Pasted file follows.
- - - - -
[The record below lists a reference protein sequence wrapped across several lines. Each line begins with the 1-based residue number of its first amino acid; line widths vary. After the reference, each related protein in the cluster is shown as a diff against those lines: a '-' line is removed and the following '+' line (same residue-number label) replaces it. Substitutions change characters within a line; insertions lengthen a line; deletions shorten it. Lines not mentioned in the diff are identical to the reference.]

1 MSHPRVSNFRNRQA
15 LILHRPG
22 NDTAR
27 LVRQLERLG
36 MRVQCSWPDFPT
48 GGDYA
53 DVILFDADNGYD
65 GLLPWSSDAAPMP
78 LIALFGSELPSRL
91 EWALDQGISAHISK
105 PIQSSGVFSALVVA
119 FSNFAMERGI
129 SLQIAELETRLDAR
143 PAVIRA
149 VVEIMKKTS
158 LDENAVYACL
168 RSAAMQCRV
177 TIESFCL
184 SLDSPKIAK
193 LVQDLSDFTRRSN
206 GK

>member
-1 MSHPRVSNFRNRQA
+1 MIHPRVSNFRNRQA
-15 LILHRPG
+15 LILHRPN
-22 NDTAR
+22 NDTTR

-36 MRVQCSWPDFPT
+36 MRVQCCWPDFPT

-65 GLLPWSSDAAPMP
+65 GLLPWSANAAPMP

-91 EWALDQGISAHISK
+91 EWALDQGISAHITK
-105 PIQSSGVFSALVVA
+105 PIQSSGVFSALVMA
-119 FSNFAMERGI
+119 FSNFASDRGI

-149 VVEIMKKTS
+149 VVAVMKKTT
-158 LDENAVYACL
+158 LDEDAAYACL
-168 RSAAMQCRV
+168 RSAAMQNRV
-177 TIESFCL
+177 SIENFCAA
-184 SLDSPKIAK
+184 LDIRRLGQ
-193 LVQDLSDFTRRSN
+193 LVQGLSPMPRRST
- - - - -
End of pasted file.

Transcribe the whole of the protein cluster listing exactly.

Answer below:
[The record below lists a reference protein sequence wrapped across several lines. Each line begins with the 1-based residue number of its first amino acid; line widths vary. After the reference, each related protein in the cluster is shown as a diff against those lines: a '-' line is removed and the following '+' line (same residue-number label) replaces it. Substitutions change characters within a line; insertions lengthen a line; deletions shorten it. Lines not mentioned in the diff are identical to the reference.]

1 MSHPRVSNFRNRQA
15 LILHRPG
22 NDTAR
27 LVRQLERLG
36 MRVQCSWPDFPT
48 GGDYA
53 DVILFDADNGYD
65 GLLPWSSDAAPMP
78 LIALFGSELPSRL
91 EWALDQGISAHISK
105 PIQSSGVFSALVVA
119 FSNFAMERGI
129 SLQIAELETRLDAR
143 PAVIRA
149 VVEIMKKTS
158 LDENAVYACL
168 RSAAMQCRV
177 TIESFCL
184 SLDSPKIAK
193 LVQDLSDFTRRSN
206 GK

>member
-1 MSHPRVSNFRNRQA
+1 MIHPRVSNFRNRQA
-15 LILHRPG
+15 LILHRPN
-22 NDTAR
+22 NDTTR

-36 MRVQCSWPDFPT
+36 MRVQCCWPDFPT

-65 GLLPWSSDAAPMP
+65 GLLPWSANAAPMP

-91 EWALDQGISAHISK
+91 EWALDQGISAHITK
-105 PIQSSGVFSALVVA
+105 PIQSSGVFSALVMA
-119 FSNFAMERGI
+119 FSNFASDRGI

-149 VVEIMKKTS
+149 VVAVMKKTT
-158 LDENAVYACL
+158 LDEDAAYACL
-168 RSAAMQCRV
+168 RSAAMQNRV
-177 TIESFCL
+177 SIENFCAA
-184 SLDSPKIAK
+184 LDIRRLGQ
-193 LVQDLSDFTRRSN
+193 LVQGLSPMPRRST